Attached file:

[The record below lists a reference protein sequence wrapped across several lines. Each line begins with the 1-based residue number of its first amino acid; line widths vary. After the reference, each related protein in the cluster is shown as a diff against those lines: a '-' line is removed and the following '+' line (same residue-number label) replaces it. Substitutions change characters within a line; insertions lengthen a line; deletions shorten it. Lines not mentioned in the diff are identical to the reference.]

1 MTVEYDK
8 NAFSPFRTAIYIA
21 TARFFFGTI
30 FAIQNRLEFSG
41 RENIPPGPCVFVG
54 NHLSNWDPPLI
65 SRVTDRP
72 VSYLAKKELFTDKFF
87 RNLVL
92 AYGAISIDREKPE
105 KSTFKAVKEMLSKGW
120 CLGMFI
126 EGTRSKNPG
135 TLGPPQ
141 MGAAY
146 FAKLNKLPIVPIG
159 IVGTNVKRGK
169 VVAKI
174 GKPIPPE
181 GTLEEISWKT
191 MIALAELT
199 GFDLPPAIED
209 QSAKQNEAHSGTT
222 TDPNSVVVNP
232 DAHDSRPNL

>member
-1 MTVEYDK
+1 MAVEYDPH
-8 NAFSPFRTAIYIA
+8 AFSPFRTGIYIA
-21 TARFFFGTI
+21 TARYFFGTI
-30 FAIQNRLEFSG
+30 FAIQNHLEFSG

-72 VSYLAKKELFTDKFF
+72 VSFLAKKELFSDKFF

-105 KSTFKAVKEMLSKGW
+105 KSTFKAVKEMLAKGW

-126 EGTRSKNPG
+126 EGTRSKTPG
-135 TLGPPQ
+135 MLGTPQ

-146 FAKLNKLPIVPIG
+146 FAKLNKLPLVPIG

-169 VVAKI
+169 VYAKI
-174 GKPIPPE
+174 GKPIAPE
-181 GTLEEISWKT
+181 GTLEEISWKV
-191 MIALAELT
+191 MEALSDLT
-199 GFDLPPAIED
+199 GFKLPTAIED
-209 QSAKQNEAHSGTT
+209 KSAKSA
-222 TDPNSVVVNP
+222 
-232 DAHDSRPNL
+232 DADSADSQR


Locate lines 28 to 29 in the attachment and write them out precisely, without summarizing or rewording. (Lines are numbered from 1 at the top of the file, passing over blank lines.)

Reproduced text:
-1 MTVEYDK
+1 MAVEYDPH